UPDATE: Yahoo Shareholders Sue Over Massive Data Breaches (Law 360 paywall)
Verizon and Yahoo have renegotiated their deal in the wake of Yahoo’s revelations of its past data breaches. Verizon had agreed to pay $4.8 billion for Yahoo’s Internet business in July 2016, but that was before Yahoo disclosed that it had two of the largest data breaches in history back in 2013 and 2014. Verizon renegotiated the terms of the deal after that revelation; here are the new terms:
- Verizon will pay $4.48 billion.
- Perhaps more importantly, Verizon and Yahoo will share the legal and regulatory liabilities arising from the breach under these terms:
- Yahoo will be fully responsible or any cash liabilities incurred following the deal’s closing arising from shareholder lawsuits and Securities and Exchange Commission investigations related to the breaches.
- Yahoo will be responsible for 50% of any liabilities related to any third-party litigation and non-SEC government investigations related to the breaches.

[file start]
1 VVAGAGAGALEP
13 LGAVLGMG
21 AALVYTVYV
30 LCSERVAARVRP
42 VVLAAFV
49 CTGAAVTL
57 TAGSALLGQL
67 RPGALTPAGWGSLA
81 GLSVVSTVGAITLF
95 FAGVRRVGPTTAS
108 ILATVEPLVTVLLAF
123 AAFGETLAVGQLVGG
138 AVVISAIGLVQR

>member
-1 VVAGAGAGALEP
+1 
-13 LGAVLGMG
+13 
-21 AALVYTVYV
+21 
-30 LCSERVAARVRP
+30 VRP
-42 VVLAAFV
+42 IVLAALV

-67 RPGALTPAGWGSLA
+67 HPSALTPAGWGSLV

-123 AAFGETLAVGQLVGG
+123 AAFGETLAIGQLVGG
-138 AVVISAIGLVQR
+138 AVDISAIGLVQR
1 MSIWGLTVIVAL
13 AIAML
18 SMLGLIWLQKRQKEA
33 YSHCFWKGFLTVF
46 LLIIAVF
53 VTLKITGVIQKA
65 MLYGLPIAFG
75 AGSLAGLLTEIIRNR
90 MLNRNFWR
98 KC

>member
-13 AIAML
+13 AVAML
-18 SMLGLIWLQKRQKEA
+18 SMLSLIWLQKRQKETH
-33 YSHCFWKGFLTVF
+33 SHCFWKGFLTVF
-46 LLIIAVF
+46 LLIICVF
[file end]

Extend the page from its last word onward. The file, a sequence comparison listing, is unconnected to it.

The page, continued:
One thing that will be important to see is how the deal terms allocated responsibility for any other data breaches that have occurred but have not yet been discovered. Also, if there is applicable insurance coverage, how would such insurance be applied?
Is this a win for Yahoo? The answer to that will likely depend on the outcome of the data breach litigation and regulatory enforcement actions. This could be substantial. Remember “the paranoids“?
Is it a win for Verizon? Probably. It saved $350 million and is only incurring 50% of the liability for a limited bundle of risks. But, what happens if Yahoo ends up insolvent before all of these liabilities shake out and Yahoo can’t pony up its share?
Source: Verizon shaves $350 million from Yahoo price
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